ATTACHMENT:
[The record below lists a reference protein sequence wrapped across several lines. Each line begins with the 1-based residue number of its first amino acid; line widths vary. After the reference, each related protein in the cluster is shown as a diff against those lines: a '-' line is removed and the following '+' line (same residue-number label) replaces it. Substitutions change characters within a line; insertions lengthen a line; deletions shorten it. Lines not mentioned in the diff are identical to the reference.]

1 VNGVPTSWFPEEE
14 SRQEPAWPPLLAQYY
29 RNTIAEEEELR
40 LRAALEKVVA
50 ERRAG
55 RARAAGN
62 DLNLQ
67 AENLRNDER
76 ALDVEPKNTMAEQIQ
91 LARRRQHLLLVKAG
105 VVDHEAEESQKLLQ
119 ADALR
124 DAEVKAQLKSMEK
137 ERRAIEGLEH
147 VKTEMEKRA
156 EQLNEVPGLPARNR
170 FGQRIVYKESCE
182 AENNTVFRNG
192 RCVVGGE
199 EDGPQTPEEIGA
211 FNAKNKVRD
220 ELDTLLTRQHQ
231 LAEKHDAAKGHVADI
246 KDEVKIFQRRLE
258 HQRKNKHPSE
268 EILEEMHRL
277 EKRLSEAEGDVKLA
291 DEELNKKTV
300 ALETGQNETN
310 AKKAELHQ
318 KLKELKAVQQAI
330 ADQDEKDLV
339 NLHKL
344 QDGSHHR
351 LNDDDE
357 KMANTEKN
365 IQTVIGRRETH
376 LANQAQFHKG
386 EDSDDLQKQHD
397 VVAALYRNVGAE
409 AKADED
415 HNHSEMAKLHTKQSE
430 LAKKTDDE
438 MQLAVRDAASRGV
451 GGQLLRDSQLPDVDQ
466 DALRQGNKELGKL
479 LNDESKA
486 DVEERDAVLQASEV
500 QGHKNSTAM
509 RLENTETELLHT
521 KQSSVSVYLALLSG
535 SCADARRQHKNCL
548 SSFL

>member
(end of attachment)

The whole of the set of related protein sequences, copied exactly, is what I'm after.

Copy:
[The record below lists a reference protein sequence wrapped across several lines. Each line begins with the 1-based residue number of its first amino acid; line widths vary. After the reference, each related protein in the cluster is shown as a diff against those lines: a '-' line is removed and the following '+' line (same residue-number label) replaces it. Substitutions change characters within a line; insertions lengthen a line; deletions shorten it. Lines not mentioned in the diff are identical to the reference.]

1 VNGVPTSWFPEEE
14 SRQEPAWPPLLAQYY
29 RNTIAEEEELR
40 LRAALEKVVA
50 ERRAG
55 RARAAGN
62 DLNLQ
67 AENLRNDER
76 ALDVEPKNTMAEQIQ
91 LARRRQHLLLVKAG
105 VVDHEAEESQKLLQ
119 ADALR
124 DAEVKAQLKSMEK
137 ERRAIEGLEH
147 VKTEMEKRA
156 EQLNEVPGLPARNR
170 FGQRIVYKESCE
182 AENNTVFRNG
192 RCVVGGE
199 EDGPQTPEEIGA
211 FNAKNKVRD
220 ELDTLLTRQHQ
231 LAEKHDAAKGHVADI
246 KDEVKIFQRRLE
258 HQRKNKHPSE
268 EILEEMHRL
277 EKRLSEAEGDVKLA
291 DEELNKKTV
300 ALETGQNETN
310 AKKAELHQ
318 KLKELKAVQQAI
330 ADQDEKDLV
339 NLHKL
344 QDGSHHR
351 LNDDDE
357 KMANTEKN
365 IQTVIGRRETH
376 LANQAQFHKG
386 EDSDDLQKQHD
397 VVAALYRNVGAE
409 AKADED
415 HNHSEMAKLHTKQSE
430 LAKKTDDE
438 MQLAVRDAASRGV
451 GGQLLRDSQLPDVDQ
466 DALRQGNKELGKL
479 LNDESKA
486 DVEERDAVLQASEV
500 QGHKNSTAM
509 RLENTETELLHT
521 KQSSVSVYLALLSG
535 SCADARRQHKNCL
548 SSFL

>member